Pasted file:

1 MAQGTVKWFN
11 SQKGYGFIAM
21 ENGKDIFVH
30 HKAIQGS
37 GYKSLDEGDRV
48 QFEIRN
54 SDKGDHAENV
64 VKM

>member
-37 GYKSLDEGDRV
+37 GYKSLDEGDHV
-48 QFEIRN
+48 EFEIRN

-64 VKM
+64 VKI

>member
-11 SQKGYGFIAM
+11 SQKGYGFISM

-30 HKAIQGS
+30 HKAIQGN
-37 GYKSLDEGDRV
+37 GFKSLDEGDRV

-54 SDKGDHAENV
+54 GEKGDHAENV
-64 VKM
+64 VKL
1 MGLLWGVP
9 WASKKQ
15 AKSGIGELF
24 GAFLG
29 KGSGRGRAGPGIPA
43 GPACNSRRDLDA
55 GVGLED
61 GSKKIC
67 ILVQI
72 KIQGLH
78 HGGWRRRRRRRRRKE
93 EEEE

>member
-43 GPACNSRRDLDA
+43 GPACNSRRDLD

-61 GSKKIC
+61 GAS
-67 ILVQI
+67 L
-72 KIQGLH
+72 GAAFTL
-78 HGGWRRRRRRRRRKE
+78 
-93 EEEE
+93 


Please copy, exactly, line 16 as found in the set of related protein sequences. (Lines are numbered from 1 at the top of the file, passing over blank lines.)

>member